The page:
I am continuing to give my comments on chapters from the debate-book God or Godless? Confused? My first post introduces this process.
Neither the atheist nor the theist contests this point. The atheist points to words like Elohim (which the atheist claims is the plural of “God” in Hebrew, but a simple Google search reveals it to be both singular and plural—“God” is apparently an uncountable noun; we have so much God) and reference to the Canaanite God, El (or Elyon). Even the first commandment “thou shalt have no other Gods before me” is an admission to their being other Gods in the early works of the Bible. The Christian concedes this point immediately.
The Christian distinguish between polytheism, the belief in many gods; monolatry, the worship of one god, even if there are other gods; and monotheism, the belief in just one God. This evolution, contends the Christian, is akin to the evolution of geocentric thought (the belief that the Earth was the centre of the universe) to heliocentric thought (the idea that the sun is the centre of our solar system). And we don’t dismiss heliocentricism on the grounds that people once believed in geocentricism; much like the science, theology evolved.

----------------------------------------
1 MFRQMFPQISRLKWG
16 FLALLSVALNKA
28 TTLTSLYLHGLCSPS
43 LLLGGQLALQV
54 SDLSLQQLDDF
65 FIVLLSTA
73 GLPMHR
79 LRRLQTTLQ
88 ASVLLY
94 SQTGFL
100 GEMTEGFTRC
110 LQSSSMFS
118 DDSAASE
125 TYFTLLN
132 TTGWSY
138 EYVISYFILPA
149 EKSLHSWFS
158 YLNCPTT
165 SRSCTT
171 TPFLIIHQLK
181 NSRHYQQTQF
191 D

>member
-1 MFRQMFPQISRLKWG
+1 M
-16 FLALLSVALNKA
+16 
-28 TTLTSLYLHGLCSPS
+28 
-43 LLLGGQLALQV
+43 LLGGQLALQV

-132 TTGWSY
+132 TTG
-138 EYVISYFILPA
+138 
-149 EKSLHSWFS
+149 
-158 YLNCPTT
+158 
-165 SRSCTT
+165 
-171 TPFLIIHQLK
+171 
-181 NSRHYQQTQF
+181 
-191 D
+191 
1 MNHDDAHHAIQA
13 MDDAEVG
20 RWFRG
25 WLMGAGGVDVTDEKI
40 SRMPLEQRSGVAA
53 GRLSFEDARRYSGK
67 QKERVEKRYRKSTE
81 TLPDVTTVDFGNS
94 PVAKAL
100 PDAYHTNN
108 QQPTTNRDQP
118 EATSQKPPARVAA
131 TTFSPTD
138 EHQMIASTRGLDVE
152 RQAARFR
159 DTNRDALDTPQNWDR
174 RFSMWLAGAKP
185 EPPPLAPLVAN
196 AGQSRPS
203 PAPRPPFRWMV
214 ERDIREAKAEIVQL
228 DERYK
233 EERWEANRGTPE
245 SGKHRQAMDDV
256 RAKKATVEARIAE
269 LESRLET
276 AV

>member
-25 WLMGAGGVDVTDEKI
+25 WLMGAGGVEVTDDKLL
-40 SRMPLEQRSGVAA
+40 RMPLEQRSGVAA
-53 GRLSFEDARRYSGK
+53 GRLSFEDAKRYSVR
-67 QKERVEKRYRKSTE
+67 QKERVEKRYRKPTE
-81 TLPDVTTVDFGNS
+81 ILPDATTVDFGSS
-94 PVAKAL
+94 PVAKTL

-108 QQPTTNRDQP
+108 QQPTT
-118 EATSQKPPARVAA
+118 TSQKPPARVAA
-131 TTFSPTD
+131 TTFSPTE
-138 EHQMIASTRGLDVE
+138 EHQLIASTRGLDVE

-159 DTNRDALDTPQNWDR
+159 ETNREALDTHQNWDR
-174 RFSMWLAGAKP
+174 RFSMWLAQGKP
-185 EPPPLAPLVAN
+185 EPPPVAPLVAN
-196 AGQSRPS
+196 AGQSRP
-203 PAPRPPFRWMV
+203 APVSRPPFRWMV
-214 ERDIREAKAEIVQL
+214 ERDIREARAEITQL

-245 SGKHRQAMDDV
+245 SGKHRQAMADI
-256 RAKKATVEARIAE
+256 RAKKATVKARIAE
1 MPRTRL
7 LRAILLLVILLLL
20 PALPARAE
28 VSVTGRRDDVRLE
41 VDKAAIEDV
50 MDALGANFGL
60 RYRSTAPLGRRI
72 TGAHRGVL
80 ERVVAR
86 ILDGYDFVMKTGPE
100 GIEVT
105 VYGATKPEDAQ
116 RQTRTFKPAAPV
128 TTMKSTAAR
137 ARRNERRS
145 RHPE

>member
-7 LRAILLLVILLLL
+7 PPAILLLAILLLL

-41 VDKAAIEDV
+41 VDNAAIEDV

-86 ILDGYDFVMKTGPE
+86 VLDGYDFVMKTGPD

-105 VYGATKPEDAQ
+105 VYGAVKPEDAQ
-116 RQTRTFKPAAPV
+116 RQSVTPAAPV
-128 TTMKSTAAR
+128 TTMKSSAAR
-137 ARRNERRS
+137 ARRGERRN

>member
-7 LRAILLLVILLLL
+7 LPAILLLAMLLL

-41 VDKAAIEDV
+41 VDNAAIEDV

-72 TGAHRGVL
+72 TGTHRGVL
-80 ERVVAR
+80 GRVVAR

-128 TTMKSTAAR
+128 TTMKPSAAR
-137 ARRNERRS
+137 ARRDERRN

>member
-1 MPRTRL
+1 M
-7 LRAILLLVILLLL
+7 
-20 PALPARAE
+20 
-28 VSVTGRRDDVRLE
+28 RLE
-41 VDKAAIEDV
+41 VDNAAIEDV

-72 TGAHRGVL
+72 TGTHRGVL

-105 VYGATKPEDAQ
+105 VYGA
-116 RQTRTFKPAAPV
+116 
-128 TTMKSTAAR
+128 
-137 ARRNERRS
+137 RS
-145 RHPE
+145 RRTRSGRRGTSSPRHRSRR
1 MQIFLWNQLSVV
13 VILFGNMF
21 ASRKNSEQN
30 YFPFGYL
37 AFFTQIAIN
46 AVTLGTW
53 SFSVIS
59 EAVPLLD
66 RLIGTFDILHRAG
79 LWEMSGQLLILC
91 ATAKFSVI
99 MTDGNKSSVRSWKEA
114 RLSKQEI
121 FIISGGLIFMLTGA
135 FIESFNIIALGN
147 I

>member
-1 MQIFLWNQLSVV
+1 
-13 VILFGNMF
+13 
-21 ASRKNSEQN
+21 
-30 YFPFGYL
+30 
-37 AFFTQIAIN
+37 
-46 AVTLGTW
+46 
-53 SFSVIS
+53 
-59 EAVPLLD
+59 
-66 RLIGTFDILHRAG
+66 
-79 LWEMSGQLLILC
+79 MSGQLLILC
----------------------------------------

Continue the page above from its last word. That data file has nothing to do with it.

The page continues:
The atheist says “God revealed himself in ways that are indistinguishable from not revealing himself at all.” But he never drills the issue home: religion is not science; religion is given to us by revelation and doesn’t evolve. God either is or is not (and that doesn’t change). God is either the first and the last, apart from Whom there is no God (Isaiah 44:6), or isn’t. But still God revealed to us a family of Gods and then isolated Himself; God created a narrative that looks like human fumbling when He could have been clear about the issue. How do we conclude God from that?
In science we know why we can occasionally ‘know’ things that are wrong; it is an entirely human process. The Christian focuses on theologians, and their journey to truth. But that means God revealed, to certain theologians, untruths.